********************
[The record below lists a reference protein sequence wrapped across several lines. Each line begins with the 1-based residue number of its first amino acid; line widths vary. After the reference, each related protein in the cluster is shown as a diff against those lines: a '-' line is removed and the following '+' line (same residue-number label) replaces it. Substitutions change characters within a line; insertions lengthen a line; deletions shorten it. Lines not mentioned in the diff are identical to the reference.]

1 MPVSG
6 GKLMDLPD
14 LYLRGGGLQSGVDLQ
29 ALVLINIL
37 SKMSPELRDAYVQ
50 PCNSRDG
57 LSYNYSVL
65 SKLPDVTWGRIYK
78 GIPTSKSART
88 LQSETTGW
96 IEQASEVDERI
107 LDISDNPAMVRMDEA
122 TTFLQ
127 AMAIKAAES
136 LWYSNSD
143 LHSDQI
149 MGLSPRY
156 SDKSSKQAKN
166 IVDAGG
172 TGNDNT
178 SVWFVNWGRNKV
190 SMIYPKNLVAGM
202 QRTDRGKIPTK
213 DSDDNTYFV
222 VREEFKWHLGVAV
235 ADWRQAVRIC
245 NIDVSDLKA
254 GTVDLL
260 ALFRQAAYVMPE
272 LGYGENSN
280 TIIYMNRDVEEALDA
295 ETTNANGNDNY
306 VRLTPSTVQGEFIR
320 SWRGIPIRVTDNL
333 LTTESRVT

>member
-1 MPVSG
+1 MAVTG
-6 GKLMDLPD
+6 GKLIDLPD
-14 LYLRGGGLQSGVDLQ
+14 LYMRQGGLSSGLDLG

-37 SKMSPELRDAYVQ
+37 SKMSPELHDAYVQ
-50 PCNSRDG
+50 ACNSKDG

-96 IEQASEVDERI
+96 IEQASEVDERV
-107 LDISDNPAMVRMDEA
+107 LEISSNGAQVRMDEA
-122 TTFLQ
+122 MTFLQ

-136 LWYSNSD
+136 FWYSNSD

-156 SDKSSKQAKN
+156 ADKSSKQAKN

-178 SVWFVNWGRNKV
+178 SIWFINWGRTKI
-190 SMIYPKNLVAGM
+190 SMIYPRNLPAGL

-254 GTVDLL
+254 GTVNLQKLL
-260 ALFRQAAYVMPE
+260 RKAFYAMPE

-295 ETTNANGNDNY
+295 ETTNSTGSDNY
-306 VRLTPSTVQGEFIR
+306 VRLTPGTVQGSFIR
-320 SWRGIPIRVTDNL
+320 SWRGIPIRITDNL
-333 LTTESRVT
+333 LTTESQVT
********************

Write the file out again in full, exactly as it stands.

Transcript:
[The record below lists a reference protein sequence wrapped across several lines. Each line begins with the 1-based residue number of its first amino acid; line widths vary. After the reference, each related protein in the cluster is shown as a diff against those lines: a '-' line is removed and the following '+' line (same residue-number label) replaces it. Substitutions change characters within a line; insertions lengthen a line; deletions shorten it. Lines not mentioned in the diff are identical to the reference.]

1 MPVSG
6 GKLMDLPD
14 LYLRGGGLQSGVDLQ
29 ALVLINIL
37 SKMSPELRDAYVQ
50 PCNSRDG
57 LSYNYSVL
65 SKLPDVTWGRIYK
78 GIPTSKSART
88 LQSETTGW
96 IEQASEVDERI
107 LDISDNPAMVRMDEA
122 TTFLQ
127 AMAIKAAES
136 LWYSNSD
143 LHSDQI
149 MGLSPRY
156 SDKSSKQAKN
166 IVDAGG
172 TGNDNT
178 SVWFVNWGRNKV
190 SMIYPKNLVAGM
202 QRTDRGKIPTK
213 DSDDNTYFV
222 VREEFKWHLGVAV
235 ADWRQAVRIC
245 NIDVSDLKA
254 GTVDLL
260 ALFRQAAYVMPE
272 LGYGENSN
280 TIIYMNRDVEEALDA
295 ETTNANGNDNY
306 VRLTPSTVQGEFIR
320 SWRGIPIRVTDNL
333 LTTESRVT

>member
-1 MPVSG
+1 MAVTG
-6 GKLMDLPD
+6 GKLIDLPD
-14 LYLRGGGLQSGVDLQ
+14 LYMRQGGLSSGLDLG

-37 SKMSPELRDAYVQ
+37 SKMSPELHDAYVQ
-50 PCNSRDG
+50 ACNSKDG

-96 IEQASEVDERI
+96 IEQASEVDERV
-107 LDISDNPAMVRMDEA
+107 LEISSNGAQVRMDEA
-122 TTFLQ
+122 MTFLQ

-136 LWYSNSD
+136 FWYSNSD

-156 SDKSSKQAKN
+156 ADKSSKQAKN

-178 SVWFVNWGRNKV
+178 SIWFINWGRTKI
-190 SMIYPKNLVAGM
+190 SMIYPRNLPAGL

-254 GTVDLL
+254 GTVNLQKLL
-260 ALFRQAAYVMPE
+260 RKAFYAMPE

-295 ETTNANGNDNY
+295 ETTNSTGSDNY
-306 VRLTPSTVQGEFIR
+306 VRLTPGTVQGSFIR
-320 SWRGIPIRVTDNL
+320 SWRGIPIRITDNL
-333 LTTESRVT
+333 LTTESQVT